The undesirable flavor compounds diacetyl and 2,3-pentanedione are vicinal diketones (VDKs) formed by extracellular oxidative decarboxylation of intermediate metabolites of the isoleucine, leucine and valine (ILV) biosynthetic pathway. These VDKs are taken up by Saccharomyces and enzymatically converted to acetoin and 3-hydroxy-2-pentanone, respectively. Purification of a highly enriched diacetyl reductase fraction from Saccharomyces cerevisiae in conjunction with mass spectrometry identified Old Yellow Enzyme (Oye) as an enzyme capable of catalyzing VDK reduction. Kinetic analysis of recombinant Oye1p, Oye2p and Oye3p isoforms confirmed that all three isoforms reduced diacetyl and 2,3-pentanedione in an NADPH-dependent reaction. Transcriptomic analysis of S. cerevisiae (ale) and S. pastorianus (lager) yeast during industrial fermentations showed that the transcripts for OYE1, OYE2, arabinose dehydrogenase (ARA1), α-acetolactate synthase (ILV2) and α-acetohydroxyacid reductoisomerase (ILV5) were differentially regulated in a manner that correlated with changes in extracellular levels of VDKs. These studies provide insights into the mechanism for reducing VDKs and decreasing maturation times of beer which are of commercial importance.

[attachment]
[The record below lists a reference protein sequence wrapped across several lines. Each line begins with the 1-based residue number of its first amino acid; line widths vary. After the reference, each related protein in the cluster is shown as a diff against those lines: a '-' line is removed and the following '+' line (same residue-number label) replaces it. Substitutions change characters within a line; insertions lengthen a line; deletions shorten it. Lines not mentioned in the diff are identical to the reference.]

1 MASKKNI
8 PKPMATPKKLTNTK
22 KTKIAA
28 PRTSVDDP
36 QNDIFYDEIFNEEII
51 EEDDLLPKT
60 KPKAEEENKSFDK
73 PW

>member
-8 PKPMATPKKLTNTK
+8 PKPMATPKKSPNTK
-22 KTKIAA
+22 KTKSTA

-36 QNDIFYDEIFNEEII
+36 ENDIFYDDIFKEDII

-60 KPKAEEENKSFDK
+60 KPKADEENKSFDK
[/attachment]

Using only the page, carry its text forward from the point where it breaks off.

Keywords: 2,3-butanedione; Old Yellow Enzyme; Saccharomyces α,β-dicarbonyl; diacetyl.
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